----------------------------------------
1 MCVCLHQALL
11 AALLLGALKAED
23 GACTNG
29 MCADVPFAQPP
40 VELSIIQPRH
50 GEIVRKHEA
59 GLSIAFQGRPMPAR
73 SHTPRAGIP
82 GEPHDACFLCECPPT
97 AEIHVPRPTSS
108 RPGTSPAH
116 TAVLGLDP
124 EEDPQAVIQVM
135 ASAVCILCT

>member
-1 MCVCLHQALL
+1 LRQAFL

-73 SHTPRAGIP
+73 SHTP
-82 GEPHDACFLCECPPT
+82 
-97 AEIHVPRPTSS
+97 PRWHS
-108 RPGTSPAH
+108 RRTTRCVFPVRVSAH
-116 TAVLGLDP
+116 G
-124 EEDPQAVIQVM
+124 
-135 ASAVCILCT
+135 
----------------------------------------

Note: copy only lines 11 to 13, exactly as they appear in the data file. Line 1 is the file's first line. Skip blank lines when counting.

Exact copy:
108 RPGTSPAH
116 TAVLGLDP
124 EEDPQAVIQVM